We are a commune of inquiring, skeptical, politically centrist, capitalist, anglophile, traditionalist New England Yankee humans, humanoids, and animals with many interests beyond and above politics. Each of us has had a high-school education (or GED), but all had ADD so didn't pay attention very well, especially the dogs. Each one of us does "try my best to be just like I am," and none of us enjoys working for others, including for Maggie, from whom we receive neither a nickel nor a dime. Freedom from nags, cranks, government, do-gooders, control-freaks and idiots is all that we ask for.
The US Army introduced fitness tests in 1943. They have relaxed their standards since.
When I began high school, every entering boy had to take the test while the coaches recorded. They were looking for athletic potential. If you didn't pass, you had to do a semester of remedial fitness before you could even do a (required) intramural sport - or even a JV sport. The remedial fitness was a bitch. 2 1/2 hours each afternoon. Ex-USMC math teacher was the coach. He made overweight kids go on diets and run extra unless they needed a JV fullback. Good stuff if you could handle a little humiliation. Runs, sprints, lifting, squats, football sleds, sit-up marathons, pushup marathons, etc. I flunked on the pull-ups. They also had a swim speed test which I handled easily but I didn't want the swim team. I still stink at pull-ups.
I doubt that a public school could make such demands on kids. Funny, as I reflect on it: We had riflery and shotgun teams too, but they were extracurriculars, did not count as sports. Still do, I am sure. Heck, even girls' summer camps have them today. A Bird Dog daughter was an NRA-certified riflery and archery coach/counselor at a girls' camp.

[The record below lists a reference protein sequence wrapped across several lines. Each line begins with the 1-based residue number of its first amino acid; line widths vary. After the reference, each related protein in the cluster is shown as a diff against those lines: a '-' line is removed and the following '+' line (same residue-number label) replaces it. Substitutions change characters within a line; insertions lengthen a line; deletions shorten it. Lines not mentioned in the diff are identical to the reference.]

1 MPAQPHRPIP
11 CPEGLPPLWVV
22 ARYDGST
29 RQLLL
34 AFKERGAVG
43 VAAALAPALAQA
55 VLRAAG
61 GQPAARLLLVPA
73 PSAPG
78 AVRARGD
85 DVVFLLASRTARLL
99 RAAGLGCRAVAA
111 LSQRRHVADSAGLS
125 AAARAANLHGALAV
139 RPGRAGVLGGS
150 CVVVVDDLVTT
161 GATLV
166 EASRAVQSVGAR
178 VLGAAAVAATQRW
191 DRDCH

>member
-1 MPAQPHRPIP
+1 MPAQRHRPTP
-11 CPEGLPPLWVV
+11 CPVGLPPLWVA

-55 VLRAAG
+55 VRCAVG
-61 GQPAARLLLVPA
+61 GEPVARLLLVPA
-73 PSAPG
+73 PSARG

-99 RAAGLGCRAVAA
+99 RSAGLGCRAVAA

When I started high school we got all new coaches because the old ones had been discovered to have been nailing 16 and 17 yr old girls. Perhaps some boys as well, but that kind of thing would have been hushed up back then.
And while I see the utility of your socialistic testing and conformity enforce up on individuals, I for one, even with the damn hippies and domestic terrorists that came out of it, am glad that America turned back toward the individual liberties culture she was founded on.
The socialism imposed on society in the '50 and '60s after having so many trained to obedience during WWII demonstrates how vulnerable true individual liberty is in a society buffeted by wars.
Bird Dog: "I doubt that a public school could make such demands on kids."
Sadly, it is true. I am showing my age when I say that, while we didn't have it as tough as those going to war, we did have standards that we all had to meet in gym class when I was in high school.
Today, the attitude seems to be, well, if you can't do a pull-up that is okay. If you can't run, that is okay, etc.
In my opinion, we should have minimum physical activity standards; just like any other class (Math, Science, English) gym class should also have some minimum standards. They don't need to be over the top; but, something instead of nothing would be a good start.
Obviously, those with true physical handicaps would be exempt; but, most should met some sort of minimum standard.
There is no reason to expect now to equal then in terms of fitness. Most people do not do all-day physical work. The Army PT test of 1964 (my enlistment year) was at least as difficult as the 1940s test.
Impressive scores here. 20 pull ups is tough. 54 push ups is nothing to sneeze at, neither is a 44 sec 300 yd run.
What I realized about my physical "education" class is that they taught nothing. Maybe some games: sometimes sports, sometimes ridiculous contrived activities; all squeezed in a 50 min period where you had to change clothes (twice) and shower.
If not physical development, at least do real education. Take a few weeks and teach kids techniques and rules to real sports: football, basketball, wrestling. Even running has technique. Give them a few weeks to practice.
My phys ed in Jr High in the 50's was mostly sports for 45 minutes. There was some required excercises and there were tests. The tough one for most of the kids was climbing the rope up 40 feet or so and back down. The rest seemed easy. 100 sit ups so we would do 200 to show off. Pushups too seemed awful easy back then.